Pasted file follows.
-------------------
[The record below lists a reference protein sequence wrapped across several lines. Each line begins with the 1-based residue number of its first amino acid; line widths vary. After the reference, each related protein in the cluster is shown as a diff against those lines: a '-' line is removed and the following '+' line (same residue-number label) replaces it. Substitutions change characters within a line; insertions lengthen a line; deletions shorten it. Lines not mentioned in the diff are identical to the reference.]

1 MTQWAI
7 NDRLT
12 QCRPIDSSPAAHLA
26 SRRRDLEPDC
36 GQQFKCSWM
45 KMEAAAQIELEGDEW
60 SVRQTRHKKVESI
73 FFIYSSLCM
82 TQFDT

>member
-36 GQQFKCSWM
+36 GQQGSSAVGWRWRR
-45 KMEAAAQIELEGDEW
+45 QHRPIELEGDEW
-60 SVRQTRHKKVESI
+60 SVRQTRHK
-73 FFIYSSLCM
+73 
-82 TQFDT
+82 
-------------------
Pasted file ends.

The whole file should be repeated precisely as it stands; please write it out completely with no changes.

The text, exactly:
[The record below lists a reference protein sequence wrapped across several lines. Each line begins with the 1-based residue number of its first amino acid; line widths vary. After the reference, each related protein in the cluster is shown as a diff against those lines: a '-' line is removed and the following '+' line (same residue-number label) replaces it. Substitutions change characters within a line; insertions lengthen a line; deletions shorten it. Lines not mentioned in the diff are identical to the reference.]

1 MTQWAI
7 NDRLT
12 QCRPIDSSPAAHLA
26 SRRRDLEPDC
36 GQQFKCSWM
45 KMEAAAQIELEGDEW
60 SVRQTRHKKVESI
73 FFIYSSLCM
82 TQFDT

>member
-36 GQQFKCSWM
+36 GQQGSSAVGWRWRR
-45 KMEAAAQIELEGDEW
+45 QHRPIELEGDEW
-60 SVRQTRHKKVESI
+60 SVRQTRHK
-73 FFIYSSLCM
+73 
-82 TQFDT
+82 